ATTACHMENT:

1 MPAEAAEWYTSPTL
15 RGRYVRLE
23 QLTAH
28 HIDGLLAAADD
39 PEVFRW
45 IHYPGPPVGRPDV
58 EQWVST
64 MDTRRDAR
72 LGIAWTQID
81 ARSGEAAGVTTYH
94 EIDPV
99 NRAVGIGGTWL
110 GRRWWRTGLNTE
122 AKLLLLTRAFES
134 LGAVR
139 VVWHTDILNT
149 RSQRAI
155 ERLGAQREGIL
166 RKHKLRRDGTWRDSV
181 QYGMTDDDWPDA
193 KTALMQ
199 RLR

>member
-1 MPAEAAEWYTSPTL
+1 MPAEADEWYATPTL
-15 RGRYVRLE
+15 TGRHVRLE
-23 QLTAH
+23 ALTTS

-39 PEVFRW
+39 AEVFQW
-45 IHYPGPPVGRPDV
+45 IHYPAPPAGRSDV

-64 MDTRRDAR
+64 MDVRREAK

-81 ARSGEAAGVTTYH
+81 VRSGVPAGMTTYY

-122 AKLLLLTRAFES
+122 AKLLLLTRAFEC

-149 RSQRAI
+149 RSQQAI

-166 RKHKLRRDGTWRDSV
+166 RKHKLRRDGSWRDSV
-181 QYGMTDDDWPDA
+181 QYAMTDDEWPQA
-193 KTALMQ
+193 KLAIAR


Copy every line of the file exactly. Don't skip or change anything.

1 MPAEAAEWYTSPTL
15 RGRYVRLE
23 QLTAH
28 HIDGLLAAADD
39 PEVFRW
45 IHYPGPPVGRPDV
58 EQWVST
64 MDTRRDAR
72 LGIAWTQID
81 ARSGEAAGVTTYH
94 EIDPV
99 NRAVGIGGTWL
110 GRRWWRTGLNTE
122 AKLLLLTRAFES
134 LGAVR
139 VVWHTDILNT
149 RSQRAI
155 ERLGAQREGIL
166 RKHKLRRDGTWRDSV
181 QYGMTDDDWPDA
193 KTALMQ
199 RLR

>member
-1 MPAEAAEWYTSPTL
+1 MPAEADEWYATPTL
-15 RGRYVRLE
+15 TGRHVRLE
-23 QLTAH
+23 ALTTS

-39 PEVFRW
+39 AEVFQW
-45 IHYPGPPVGRPDV
+45 IHYPAPPAGRSDV

-64 MDTRRDAR
+64 MDVRREAK

-81 ARSGEAAGVTTYH
+81 VRSGVPAGMTTYY

-122 AKLLLLTRAFES
+122 AKLLLLTRAFEC

-149 RSQRAI
+149 RSQQAI

-166 RKHKLRRDGTWRDSV
+166 RKHKLRRDGSWRDSV
-181 QYGMTDDDWPDA
+181 QYAMTDDEWPQA
-193 KTALMQ
+193 KLAIAR